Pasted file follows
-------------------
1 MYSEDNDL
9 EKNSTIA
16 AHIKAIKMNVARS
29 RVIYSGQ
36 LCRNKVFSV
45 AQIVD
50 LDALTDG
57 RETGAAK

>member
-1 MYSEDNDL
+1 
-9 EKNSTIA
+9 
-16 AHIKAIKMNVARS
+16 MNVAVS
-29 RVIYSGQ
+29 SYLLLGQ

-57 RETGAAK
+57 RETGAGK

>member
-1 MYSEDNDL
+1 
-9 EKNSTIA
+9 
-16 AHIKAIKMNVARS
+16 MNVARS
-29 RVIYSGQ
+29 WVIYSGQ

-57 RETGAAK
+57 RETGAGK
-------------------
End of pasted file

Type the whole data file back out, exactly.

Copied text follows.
1 MYSEDNDL
9 EKNSTIA
16 AHIKAIKMNVARS
29 RVIYSGQ
36 LCRNKVFSV
45 AQIVD
50 LDALTDG
57 RETGAAK

>member
-1 MYSEDNDL
+1 
-9 EKNSTIA
+9 
-16 AHIKAIKMNVARS
+16 MNVAVS
-29 RVIYSGQ
+29 SYLLLGQ

-57 RETGAAK
+57 RETGAGK

>member
-1 MYSEDNDL
+1 
-9 EKNSTIA
+9 
-16 AHIKAIKMNVARS
+16 MNVARS
-29 RVIYSGQ
+29 WVIYSGQ

-57 RETGAAK
+57 RETGAGK